Ever since the first humans used the wheel or cooked over an open flame, animal companions have been important to our daily lives and culture. With their loyal, loving, and intelligent natures, dogs have often been on the number one preferred pet of choice. According to the ASPCA, approximately 44% of U.S. households own at least one pooch, with total numbers reaching over 78 million dogs living with their humans. That’s a lot of kibble and biscuits!
While dogs can enrich our lives, they also are a source of liability when not properly trained. Dog bites injure family members, friends and passersby, opening up the dog’s owner to claims or lawsuits and creating many health and emotional concerns for the victims. Even the most well-trained of dogs can and will bite under extreme circumstances, so you need to know how to protect your rights. Whether you’re the owner of a dog that bit or the victim in the scenario, here are a few legal points to keep in mind in the event of a bite.
Document the Bite and Injuries
As with any accident or injury, it’s important to document both the damage and circumstances surrounding a dog bite as soon as possible. Injured persons should take pictures of their injuries and should write down their account of events. Seeing a doctor for your injuries, however minor, can help with treatment, prevention of further injury. and also provides an independent record of how severe your injuries are. Memory and physical damage fades with time, making it crucial to record the information quickly.
Insurance Coverage May be Available
Whether the dog owner or injured party, the costs of a dog bite can cause more stress and uncertainty. Missed work, doctor bills, pain, and emotional damage all cause a concrete impact on the lives of those involved. In many cases, however, insurance policies may be available to help cover some of these costs. Many homeowner’s and renters’ policies specifically cover dog bites. Affected individuals need to pay attention, though, to terms in the policy that may limit coverage. The specific dog breed, location of the incident, and individual policy dollar limits may all affect how you’re insured in the event of a dog bite.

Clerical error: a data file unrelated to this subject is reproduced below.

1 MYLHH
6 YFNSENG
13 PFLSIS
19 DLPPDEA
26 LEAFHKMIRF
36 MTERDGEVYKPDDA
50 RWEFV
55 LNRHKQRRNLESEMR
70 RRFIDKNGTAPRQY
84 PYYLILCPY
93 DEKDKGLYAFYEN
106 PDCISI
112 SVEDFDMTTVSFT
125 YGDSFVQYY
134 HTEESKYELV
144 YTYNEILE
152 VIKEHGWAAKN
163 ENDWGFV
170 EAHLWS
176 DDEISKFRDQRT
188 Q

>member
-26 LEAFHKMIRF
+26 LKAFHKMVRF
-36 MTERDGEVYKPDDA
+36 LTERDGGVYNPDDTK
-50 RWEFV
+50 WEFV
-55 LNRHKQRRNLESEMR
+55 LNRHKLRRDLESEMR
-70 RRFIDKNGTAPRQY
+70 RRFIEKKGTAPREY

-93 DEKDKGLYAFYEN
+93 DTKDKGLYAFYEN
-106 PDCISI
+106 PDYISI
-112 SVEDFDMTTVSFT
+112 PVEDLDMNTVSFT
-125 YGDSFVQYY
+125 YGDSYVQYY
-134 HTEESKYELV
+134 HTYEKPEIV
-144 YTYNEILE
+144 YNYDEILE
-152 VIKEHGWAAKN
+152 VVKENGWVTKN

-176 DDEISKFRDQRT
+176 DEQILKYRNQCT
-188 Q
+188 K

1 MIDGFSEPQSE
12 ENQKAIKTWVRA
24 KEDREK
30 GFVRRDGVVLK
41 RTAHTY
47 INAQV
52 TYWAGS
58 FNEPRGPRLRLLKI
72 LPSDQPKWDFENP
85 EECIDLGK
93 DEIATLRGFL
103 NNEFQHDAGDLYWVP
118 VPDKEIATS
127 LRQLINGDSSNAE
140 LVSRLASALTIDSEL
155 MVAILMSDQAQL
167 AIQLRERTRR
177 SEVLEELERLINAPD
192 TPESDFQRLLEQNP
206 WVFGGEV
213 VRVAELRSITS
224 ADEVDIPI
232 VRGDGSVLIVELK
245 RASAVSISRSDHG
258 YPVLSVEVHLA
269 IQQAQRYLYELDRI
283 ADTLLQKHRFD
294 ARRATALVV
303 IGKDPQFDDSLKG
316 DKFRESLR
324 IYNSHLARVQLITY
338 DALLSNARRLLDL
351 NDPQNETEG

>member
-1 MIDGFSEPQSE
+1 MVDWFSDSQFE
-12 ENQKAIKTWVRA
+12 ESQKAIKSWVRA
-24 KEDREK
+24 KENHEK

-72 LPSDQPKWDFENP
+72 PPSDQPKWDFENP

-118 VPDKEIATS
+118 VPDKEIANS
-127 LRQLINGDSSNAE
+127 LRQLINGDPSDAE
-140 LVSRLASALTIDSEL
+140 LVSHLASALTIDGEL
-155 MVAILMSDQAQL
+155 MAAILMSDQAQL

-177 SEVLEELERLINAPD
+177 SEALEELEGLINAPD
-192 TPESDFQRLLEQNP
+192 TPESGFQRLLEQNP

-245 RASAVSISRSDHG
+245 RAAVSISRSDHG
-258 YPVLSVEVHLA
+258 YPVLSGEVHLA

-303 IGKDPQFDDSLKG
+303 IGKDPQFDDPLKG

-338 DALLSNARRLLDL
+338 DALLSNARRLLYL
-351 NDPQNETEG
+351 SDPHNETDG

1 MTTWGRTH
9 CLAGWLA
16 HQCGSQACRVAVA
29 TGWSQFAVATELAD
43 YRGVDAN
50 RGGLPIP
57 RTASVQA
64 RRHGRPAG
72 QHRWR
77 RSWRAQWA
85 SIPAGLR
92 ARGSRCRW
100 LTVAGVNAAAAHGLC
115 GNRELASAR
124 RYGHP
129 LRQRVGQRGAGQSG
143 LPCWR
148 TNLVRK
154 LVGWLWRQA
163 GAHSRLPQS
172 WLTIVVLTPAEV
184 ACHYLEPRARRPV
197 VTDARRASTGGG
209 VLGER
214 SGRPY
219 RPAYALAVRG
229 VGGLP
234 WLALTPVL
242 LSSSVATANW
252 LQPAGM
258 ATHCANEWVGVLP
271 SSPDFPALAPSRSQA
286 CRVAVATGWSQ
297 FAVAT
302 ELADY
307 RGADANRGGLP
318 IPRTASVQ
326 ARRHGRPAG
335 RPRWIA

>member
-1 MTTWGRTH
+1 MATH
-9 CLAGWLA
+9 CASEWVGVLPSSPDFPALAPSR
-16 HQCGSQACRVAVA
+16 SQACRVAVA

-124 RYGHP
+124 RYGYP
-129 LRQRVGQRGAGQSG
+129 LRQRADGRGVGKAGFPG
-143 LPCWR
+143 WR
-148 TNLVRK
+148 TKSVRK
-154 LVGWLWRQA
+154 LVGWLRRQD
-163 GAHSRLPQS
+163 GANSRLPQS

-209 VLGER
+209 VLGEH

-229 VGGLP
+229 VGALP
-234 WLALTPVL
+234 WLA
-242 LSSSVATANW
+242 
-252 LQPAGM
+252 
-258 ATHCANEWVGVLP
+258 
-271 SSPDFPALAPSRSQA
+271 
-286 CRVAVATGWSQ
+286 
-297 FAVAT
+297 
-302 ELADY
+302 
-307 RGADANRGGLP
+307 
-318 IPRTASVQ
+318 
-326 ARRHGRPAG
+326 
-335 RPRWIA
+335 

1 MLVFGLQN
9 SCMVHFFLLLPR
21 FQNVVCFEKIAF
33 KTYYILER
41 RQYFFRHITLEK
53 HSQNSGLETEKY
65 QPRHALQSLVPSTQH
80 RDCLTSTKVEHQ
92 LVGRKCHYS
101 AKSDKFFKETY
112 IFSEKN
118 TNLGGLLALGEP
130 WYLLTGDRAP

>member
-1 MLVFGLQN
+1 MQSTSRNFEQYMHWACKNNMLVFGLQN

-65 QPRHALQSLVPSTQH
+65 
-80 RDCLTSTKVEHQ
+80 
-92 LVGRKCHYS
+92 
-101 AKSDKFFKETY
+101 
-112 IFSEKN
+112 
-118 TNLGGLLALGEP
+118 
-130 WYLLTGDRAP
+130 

Control, Dangerous Breeds and Bite History
Like most states, Georgia has laws about dog bites, liability and how to recover for your loss or damage. Under Georgia law, dogs are presumed to be harmless unless they have a proven record of being dangerous that the owner knew about or should have been aware of. This means that a dog bite on its own isn’t recoverable. Victims of a dog bite must prove that the owner knew the dog was dangerous, typically through a record or history of aggressive behavior.
With certain dog breeds, the State may also make a presumption that the dog has aggressive tendencies, which can alter what it takes to prove the prior bite record. Finally, in some cases of known dangerous dogs, the owner can argue that the injured party assumed the risk by interacting with a known problem animal. This could prevent the victim from recovering any damages if they already know about a dog’s tendency to bite.
As you can see, recovering damages from a dog bite depends heavily on specific facts and the evidence presented. This evidence is presented to either an insurance company or the court if the case gets to that point. If you’ve been involved in a dog bite, it’s vital to remember that you have the right to seek legal counsel. An attorney experienced in dog bite law can help explain and protect your legal rights, reduce liability, and represent your interests. If you need help and representation, contact a lawyer, like a personal injury lawyer Brookhaven GA trusts, for your dog bite case today.
Thanks to our friends and contributors from Butler Tobin for their insight into dog bite and personal injury cases.